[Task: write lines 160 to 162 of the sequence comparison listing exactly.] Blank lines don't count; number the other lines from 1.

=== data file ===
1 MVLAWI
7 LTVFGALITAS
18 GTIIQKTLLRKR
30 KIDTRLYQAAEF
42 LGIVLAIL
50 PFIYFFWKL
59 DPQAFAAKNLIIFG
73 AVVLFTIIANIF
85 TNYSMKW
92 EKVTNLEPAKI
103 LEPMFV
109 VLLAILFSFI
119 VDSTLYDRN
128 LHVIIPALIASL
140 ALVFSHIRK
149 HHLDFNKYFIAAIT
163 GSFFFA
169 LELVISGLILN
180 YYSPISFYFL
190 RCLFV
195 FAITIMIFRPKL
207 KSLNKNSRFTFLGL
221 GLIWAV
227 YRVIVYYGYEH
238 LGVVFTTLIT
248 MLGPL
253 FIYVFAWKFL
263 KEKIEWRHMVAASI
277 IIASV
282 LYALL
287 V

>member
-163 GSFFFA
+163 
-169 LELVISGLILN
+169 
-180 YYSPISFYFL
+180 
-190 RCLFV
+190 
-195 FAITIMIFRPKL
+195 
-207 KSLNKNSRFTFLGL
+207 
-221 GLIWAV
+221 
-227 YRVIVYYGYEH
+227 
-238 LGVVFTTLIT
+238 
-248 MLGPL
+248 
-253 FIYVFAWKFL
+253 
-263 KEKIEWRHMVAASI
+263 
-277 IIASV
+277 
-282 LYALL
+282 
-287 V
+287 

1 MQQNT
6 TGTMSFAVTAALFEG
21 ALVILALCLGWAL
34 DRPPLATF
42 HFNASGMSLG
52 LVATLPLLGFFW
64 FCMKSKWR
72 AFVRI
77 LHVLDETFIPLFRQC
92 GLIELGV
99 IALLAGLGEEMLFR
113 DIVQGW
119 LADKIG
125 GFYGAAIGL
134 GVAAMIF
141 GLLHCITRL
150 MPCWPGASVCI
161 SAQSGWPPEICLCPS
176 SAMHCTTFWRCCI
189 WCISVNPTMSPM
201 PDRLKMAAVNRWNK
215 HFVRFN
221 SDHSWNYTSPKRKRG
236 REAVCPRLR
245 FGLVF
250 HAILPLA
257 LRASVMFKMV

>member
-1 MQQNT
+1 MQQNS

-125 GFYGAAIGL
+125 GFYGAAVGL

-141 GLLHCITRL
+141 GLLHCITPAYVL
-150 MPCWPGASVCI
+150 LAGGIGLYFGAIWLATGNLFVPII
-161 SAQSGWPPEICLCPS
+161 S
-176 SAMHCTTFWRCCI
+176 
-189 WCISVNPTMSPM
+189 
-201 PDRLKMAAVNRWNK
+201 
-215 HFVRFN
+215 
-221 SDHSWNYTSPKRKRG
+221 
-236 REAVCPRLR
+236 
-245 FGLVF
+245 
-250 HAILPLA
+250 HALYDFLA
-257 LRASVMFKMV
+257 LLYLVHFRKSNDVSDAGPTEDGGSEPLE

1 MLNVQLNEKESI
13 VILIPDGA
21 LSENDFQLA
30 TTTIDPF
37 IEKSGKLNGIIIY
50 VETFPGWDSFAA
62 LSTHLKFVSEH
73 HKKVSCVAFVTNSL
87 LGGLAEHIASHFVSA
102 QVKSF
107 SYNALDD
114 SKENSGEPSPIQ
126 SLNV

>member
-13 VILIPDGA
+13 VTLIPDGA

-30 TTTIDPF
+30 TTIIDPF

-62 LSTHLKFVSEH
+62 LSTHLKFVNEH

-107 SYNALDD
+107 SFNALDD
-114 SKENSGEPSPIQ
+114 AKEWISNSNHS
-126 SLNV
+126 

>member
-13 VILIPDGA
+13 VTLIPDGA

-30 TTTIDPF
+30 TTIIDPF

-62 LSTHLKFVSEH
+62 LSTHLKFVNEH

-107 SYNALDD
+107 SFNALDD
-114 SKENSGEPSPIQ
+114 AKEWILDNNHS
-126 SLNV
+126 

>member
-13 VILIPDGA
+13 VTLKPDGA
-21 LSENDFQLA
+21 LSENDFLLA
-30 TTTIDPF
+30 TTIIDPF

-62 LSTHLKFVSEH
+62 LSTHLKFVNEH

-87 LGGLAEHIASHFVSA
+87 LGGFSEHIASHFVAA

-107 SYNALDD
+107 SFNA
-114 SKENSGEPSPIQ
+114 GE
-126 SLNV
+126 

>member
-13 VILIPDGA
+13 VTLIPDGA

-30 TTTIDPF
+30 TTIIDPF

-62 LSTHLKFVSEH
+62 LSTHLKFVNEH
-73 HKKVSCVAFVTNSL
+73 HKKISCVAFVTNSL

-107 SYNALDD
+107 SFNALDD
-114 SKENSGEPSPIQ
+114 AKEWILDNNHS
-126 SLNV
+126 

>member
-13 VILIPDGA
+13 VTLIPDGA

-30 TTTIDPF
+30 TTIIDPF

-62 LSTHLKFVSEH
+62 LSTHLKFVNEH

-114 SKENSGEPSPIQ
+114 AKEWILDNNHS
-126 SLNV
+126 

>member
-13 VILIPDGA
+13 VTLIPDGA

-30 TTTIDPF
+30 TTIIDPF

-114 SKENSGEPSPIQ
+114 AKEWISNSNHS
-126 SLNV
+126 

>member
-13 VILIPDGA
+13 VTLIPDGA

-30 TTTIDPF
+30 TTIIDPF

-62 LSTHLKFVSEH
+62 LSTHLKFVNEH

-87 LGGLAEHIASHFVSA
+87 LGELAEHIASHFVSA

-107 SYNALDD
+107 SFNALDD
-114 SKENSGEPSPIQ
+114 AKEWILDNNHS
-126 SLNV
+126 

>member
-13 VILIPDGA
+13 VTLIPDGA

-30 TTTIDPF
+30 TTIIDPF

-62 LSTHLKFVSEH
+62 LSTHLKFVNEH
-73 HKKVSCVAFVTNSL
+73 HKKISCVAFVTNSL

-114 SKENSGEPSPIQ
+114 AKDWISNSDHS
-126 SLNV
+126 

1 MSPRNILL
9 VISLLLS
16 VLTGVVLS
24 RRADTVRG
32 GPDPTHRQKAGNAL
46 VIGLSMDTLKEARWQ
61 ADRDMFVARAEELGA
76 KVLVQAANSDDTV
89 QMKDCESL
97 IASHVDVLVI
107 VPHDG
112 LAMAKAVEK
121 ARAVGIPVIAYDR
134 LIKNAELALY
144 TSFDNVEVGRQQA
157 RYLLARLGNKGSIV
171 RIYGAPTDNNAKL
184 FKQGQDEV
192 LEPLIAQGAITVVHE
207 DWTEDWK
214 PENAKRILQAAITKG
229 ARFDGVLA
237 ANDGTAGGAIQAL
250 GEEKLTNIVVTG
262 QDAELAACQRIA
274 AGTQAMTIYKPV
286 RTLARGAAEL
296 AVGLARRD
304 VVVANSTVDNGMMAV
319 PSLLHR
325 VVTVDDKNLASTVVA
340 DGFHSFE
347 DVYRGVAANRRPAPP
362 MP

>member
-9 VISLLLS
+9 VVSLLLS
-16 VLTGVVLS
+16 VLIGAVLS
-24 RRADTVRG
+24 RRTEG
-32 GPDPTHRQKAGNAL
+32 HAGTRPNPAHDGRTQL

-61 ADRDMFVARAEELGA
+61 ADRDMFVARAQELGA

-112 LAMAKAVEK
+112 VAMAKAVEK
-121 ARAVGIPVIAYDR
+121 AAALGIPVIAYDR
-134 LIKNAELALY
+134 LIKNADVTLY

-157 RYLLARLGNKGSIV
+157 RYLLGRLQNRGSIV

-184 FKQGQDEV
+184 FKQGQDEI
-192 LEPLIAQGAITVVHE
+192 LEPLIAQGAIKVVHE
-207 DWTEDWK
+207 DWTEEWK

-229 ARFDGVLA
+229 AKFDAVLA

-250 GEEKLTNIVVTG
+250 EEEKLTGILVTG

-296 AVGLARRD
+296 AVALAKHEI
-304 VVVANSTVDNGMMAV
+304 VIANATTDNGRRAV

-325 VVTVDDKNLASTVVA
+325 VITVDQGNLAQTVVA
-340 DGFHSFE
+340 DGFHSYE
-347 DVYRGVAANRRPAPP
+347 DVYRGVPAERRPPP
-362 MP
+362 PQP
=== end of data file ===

+13 VTLKPDGA
-21 LSENDFQLA
+21 LSENDFLLA